Protected Species Surveys
Wildwood Ecology can undertake a survey of your land (or proposed land purchase) for nesting, breeding or migratory birds including barn owls (Tyto Alba) as part of a Preliminary Ecological Appraisal. Subsequent detailed surveys to inform appropriate levels of mitigation or compensation for a development strategy can also be performed.
For further information on our bird
or other protected species surveys
Bird legislation and protection
All wild birds (resident, visiting, and introduced species) are protected by law under the Wildlife and Countryside Act 1981 (as amended) in England and Wales.
With respect to developments it is illegal to:
- Intentionally kill, injure, or take any wild bird,
- Intentionally take, damage or destroy the nest of any wild bird while it is being built or in use
- Intentionally take or destroy the eggs of any wild bird.
Specially protected ‘Schedule 1’ birds receive additional protection over and above that afforded to other wild birds making it illegal to intentionally or recklessly disturb any wild bird listed on Schedule 1 whilst nesting (building or at a nest containing eggs or young) or to disturb any of its dependent young.
Disturbances can occur as a result of development works within close proximity of a nest as well as directly through the loss of nesting sites.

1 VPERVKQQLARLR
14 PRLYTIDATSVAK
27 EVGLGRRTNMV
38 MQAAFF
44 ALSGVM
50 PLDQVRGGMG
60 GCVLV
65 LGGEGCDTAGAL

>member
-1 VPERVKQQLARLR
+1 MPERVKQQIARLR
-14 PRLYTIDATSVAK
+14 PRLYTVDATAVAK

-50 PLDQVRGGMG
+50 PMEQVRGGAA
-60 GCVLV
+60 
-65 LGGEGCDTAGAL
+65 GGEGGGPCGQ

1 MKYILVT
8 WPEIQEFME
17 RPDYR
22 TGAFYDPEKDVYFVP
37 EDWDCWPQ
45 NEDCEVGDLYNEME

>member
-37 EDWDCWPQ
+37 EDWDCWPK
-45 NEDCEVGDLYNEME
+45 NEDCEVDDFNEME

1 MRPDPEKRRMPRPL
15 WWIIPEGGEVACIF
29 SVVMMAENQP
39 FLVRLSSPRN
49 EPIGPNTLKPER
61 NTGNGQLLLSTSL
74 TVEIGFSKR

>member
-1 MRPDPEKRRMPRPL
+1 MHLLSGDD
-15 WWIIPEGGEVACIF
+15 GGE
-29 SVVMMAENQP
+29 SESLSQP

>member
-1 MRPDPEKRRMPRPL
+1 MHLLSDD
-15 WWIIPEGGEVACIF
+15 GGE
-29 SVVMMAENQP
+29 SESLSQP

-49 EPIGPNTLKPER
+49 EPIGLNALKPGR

If convicted of an offence the penalties can be severe, including a fine of up to £5000 (per bird, nest, or egg) and/or six months imprisonment.
Unlike other protected species there is no provision for a licence to allow wild birds to be disturbed or nests destroyed as a part of land development. Best practice is to avoid committing an offence by implementing mitigation measures to reduce the risk of disturbance – e.g. scheduling of works outside of breeding times or screening off exclusion areas around nests.
Did you know
- There are nearly 600 species of wild British birds, with over 200 species recorded breeding in 2009. Many of our species are resident all year round, but we also host many wintering populations and summer migrants.
- The majority of birds breed during the spring and summer (typically between March and August), although breeding can be extended either side of this period, and some species (e.g. barn owls) can be found breeding at any time of year.
- Birds can be found in almost every area of the UK and as such nearly every development site has the potential to support breeding bird populations, and birds should be considered at every stage of a development.